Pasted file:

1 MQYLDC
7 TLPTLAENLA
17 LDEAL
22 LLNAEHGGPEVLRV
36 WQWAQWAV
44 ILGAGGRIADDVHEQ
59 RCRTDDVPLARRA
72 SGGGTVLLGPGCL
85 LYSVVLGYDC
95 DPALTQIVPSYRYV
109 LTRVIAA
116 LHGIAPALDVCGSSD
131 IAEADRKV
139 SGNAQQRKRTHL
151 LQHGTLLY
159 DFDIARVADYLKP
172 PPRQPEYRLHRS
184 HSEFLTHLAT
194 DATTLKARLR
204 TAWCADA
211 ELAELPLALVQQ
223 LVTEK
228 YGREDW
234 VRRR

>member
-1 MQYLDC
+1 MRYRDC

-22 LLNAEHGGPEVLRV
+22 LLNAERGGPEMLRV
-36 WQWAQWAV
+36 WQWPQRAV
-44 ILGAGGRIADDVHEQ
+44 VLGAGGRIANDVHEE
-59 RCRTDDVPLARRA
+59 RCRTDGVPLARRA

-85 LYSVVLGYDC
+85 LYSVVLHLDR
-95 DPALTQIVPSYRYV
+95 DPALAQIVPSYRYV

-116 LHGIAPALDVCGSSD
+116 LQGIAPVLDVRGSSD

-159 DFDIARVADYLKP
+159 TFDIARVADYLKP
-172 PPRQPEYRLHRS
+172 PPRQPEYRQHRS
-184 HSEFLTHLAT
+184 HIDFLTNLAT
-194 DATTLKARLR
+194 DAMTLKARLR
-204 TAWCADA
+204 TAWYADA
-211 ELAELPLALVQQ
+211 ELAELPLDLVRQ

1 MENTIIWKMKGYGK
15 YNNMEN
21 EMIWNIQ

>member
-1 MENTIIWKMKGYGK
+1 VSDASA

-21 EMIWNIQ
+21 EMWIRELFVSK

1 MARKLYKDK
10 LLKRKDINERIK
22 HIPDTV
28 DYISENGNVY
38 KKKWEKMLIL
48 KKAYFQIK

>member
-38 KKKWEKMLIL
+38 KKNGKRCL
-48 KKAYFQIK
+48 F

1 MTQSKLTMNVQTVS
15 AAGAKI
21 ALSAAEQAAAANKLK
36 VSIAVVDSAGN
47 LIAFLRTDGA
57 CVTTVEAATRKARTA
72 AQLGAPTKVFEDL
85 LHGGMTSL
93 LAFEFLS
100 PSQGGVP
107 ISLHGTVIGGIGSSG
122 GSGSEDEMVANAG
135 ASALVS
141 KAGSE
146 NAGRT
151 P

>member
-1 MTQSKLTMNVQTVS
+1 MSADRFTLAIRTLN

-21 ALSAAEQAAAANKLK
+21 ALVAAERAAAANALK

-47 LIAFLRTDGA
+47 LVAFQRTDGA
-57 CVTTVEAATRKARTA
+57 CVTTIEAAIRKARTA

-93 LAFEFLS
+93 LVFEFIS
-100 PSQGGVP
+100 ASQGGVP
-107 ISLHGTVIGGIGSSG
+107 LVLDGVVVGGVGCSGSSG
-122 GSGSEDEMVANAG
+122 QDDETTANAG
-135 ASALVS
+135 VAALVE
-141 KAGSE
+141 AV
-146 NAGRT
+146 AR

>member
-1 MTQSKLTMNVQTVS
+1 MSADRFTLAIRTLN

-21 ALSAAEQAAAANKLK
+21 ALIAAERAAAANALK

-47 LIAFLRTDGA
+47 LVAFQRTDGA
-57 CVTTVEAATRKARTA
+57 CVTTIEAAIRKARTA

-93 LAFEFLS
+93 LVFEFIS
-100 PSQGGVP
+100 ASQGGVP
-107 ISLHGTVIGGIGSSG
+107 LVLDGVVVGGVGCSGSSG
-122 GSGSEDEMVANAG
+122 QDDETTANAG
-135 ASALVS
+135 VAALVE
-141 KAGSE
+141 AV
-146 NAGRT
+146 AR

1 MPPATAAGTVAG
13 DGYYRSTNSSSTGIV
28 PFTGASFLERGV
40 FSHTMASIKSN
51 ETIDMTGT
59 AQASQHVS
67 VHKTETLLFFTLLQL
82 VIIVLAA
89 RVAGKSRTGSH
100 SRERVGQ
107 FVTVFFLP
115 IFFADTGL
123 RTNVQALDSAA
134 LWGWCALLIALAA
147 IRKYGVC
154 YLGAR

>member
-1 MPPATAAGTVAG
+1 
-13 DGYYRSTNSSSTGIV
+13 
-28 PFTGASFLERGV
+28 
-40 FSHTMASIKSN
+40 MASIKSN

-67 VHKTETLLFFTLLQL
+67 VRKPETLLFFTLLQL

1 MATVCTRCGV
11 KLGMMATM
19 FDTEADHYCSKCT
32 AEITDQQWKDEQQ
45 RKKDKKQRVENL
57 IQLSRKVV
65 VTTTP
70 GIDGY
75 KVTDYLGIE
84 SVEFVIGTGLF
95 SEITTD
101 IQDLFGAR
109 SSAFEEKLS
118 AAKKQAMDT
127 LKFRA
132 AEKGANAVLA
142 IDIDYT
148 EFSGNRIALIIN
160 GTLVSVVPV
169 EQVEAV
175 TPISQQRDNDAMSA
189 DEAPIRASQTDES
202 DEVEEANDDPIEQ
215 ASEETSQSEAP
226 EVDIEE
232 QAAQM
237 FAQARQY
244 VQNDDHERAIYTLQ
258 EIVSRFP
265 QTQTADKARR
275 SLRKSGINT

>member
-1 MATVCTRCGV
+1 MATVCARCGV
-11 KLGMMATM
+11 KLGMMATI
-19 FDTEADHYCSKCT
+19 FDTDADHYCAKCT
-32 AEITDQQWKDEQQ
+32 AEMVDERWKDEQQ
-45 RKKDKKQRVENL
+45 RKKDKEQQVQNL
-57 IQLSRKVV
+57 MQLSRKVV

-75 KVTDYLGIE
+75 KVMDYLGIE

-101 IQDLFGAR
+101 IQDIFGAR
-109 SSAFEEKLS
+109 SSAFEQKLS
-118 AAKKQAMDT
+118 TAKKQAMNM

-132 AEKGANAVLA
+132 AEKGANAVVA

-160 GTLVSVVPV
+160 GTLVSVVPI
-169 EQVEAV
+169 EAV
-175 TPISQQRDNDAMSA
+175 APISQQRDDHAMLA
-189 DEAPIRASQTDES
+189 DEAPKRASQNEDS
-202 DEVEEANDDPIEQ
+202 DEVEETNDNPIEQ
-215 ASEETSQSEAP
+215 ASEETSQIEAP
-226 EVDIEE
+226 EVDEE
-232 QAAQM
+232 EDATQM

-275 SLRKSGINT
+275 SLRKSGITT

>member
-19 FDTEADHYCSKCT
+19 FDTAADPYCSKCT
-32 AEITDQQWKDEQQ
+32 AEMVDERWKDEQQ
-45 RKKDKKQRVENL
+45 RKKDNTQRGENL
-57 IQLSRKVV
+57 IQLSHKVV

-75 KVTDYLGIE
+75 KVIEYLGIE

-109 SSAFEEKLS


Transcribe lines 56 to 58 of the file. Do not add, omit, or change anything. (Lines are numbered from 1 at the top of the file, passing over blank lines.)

21 EMIWNIQ

>member
-1 MENTIIWKMKGYGK